Yesterday, Laurie and I made our first visit across the bay to the island of Cozumel.
Half hour by ferry—they say if you’re prone to seasickness you shouldn’t worry about this trip. Half way across, I asked for the plastic bag, but thankfully, I didn’t need it. We went there for Laurie’s neurologist’s visit, but we had been given an incomplete address and several taxi drivers I spoke with had no idea where the doctor’s office was. So, I approached a police pickup and inquired. They didn’t know either, but they invited us onboard while they drove around and figured it out. And they did, getting us to the doctor with five minutes to spare. I reciprocated by buying the three of them lunch.
Afterwards, we taxied the twelve miles to Punta Morena, on the far side of the island, away from the tourists, much less developed, but far better beaches and ate fifty feet from the crashing waves. Laurie was in beachcombing heaven. On the ferry back, Laurie rode on the upper deck with the wind blowing through her hair, while I chose to read “The Good Years” by Walter Lord in the a/c, cushioned seats down below. I’m not sure where the term “Montezuma’s Revenge” came from, I’ll have to look it up.
In the gospels, there’s a scene where Jesus’ disciples want to know who will be greatest in the Kingdom. Jesus takes a child and sets him on his lap for a demonstration. Children in that culture were not viewed as they are today, like treasured things that adults revolve their lives around. In that day, children were not valued much at all. Another thing about children is that there isn´t one thing they can do, good or bad, to increase or decrease their parent’s love or position with them.
So, there were at least two reasons Jesus used the child to demonstrate God’s love. One: Jesus is not looking for the high and mighty who wear their blue ribbons of religious activities like prized bulls at the county fair. He’s far more interested in those whose halos are a bit tarnished, bent up out of shape, cracked, and occasionally sliding off their heads, but He has their heart. Also, God isn´t judging us by our perfections or imperfections but by His unchanging perfect righteousness that He is freely given to us.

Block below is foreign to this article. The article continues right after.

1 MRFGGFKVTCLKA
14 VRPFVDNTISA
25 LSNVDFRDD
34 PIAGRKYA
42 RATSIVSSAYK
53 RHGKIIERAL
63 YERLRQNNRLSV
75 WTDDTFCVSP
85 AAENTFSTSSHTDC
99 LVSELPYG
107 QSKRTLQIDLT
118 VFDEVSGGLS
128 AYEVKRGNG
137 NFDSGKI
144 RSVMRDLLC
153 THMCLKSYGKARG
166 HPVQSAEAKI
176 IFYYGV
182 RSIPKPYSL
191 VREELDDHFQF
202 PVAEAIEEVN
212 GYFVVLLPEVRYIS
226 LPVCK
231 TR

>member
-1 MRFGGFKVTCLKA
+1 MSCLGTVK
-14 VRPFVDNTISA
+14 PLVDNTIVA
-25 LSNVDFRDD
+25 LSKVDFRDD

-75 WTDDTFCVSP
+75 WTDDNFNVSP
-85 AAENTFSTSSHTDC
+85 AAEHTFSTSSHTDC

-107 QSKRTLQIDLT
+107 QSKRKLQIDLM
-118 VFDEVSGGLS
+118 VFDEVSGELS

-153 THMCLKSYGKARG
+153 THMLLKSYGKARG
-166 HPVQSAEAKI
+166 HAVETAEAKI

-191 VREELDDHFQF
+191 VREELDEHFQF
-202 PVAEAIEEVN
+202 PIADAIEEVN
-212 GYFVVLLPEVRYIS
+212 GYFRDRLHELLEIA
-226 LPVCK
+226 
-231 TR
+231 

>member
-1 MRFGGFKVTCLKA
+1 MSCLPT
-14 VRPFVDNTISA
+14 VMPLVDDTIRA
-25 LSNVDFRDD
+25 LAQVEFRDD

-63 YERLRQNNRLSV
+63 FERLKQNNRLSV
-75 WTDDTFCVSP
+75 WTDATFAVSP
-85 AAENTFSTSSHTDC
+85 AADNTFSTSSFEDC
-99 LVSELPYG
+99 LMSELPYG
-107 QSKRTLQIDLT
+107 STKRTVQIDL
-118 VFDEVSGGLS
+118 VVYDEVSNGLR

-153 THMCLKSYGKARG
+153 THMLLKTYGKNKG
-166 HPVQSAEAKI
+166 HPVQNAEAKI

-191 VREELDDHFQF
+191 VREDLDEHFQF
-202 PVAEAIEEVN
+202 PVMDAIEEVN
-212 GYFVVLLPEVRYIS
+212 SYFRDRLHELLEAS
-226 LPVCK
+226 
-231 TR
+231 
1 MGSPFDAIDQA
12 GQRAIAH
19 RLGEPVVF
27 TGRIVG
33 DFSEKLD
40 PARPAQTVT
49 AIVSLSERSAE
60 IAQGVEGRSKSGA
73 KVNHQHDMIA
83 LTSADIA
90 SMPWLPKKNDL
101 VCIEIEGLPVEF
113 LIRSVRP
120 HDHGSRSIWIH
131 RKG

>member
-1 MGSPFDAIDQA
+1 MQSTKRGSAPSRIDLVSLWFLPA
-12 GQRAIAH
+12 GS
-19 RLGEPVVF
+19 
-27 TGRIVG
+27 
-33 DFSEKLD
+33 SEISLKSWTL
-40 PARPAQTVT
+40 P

Maybe this isn’t much of a revelation to you, but for me, having come out of a legalistic church group after thirty years, where you were judged by how many times you punched the time clock for church attendance, it is this grace that I desperately need. I remember part of a praise song from those days that went like this: “I have climbed up, that much higher, in that good old Gospel way.” Since we never heard any sermons on grace, it never occurred to me that you couldn’t climb up higher. They did, however, mock a church across town called “Grace Chapel,” for having “greasy grace.” But I need that grace, and I don´t care how greasy it is. In fact, I´ve got a lot of ”greasy grace” to catch up on, because my halo of self-sufficient religiosity has taken a hit.
If you´ve been battered by life’s circumstances, at least you know you’re in good company with millions of saints that have gone before. In fact, the godliest of them all suffered the most rejection, abuse by religious Pharisee’s, family rebuffs, misunderstandings, slander, betrayals, not to mention physical torture and death. Now, there’s a happy thought.
So, man up Buckwheat, the best is always yet to come. This world is passing like a comet, never to be seen the same again. Those who are clinging to it as if it’s the greatest necessity in life will be the ones holding onto empty hopes and dreams. Our hope is unfading, untarnished, unblemished, “which is reserved in heaven for us, that is beyond the reach of change or decay.” 1Peter 1:4